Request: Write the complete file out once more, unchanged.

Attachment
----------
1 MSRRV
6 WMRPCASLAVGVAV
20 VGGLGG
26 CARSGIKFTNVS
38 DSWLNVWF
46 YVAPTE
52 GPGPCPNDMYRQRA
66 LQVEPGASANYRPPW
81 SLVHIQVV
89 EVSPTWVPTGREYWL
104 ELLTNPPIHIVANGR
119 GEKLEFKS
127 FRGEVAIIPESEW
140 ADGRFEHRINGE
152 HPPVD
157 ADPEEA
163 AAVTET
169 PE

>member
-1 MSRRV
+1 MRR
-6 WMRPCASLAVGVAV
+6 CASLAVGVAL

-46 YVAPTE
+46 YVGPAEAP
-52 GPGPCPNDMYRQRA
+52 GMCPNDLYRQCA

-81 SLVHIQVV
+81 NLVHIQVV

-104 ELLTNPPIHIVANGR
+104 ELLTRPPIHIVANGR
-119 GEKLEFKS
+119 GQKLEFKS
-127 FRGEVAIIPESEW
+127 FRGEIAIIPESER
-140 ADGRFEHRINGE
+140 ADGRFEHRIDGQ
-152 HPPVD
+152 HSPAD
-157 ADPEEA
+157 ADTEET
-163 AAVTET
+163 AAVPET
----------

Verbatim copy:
1 MSRRV
6 WMRPCASLAVGVAV
20 VGGLGG
26 CARSGIKFTNVS
38 DSWLNVWF
46 YVAPTE
52 GPGPCPNDMYRQRA
66 LQVEPGASANYRPPW
81 SLVHIQVV
89 EVSPTWVPTGREYWL
104 ELLTNPPIHIVANGR
119 GEKLEFKS
127 FRGEVAIIPESEW
140 ADGRFEHRINGE
152 HPPVD
157 ADPEEA
163 AAVTET
169 PE

>member
-1 MSRRV
+1 MRR
-6 WMRPCASLAVGVAV
+6 CASLAVGVAL

-46 YVAPTE
+46 YVGPAEAP
-52 GPGPCPNDMYRQRA
+52 GMCPNDLYRQCA

-81 SLVHIQVV
+81 NLVHIQVV

-104 ELLTNPPIHIVANGR
+104 ELLTRPPIHIVANGR
-119 GEKLEFKS
+119 GQKLEFKS
-127 FRGEVAIIPESEW
+127 FRGEIAIIPESER
-140 ADGRFEHRINGE
+140 ADGRFEHRIDGQ
-152 HPPVD
+152 HSPAD
-157 ADPEEA
+157 ADTEET
-163 AAVTET
+163 AAVPET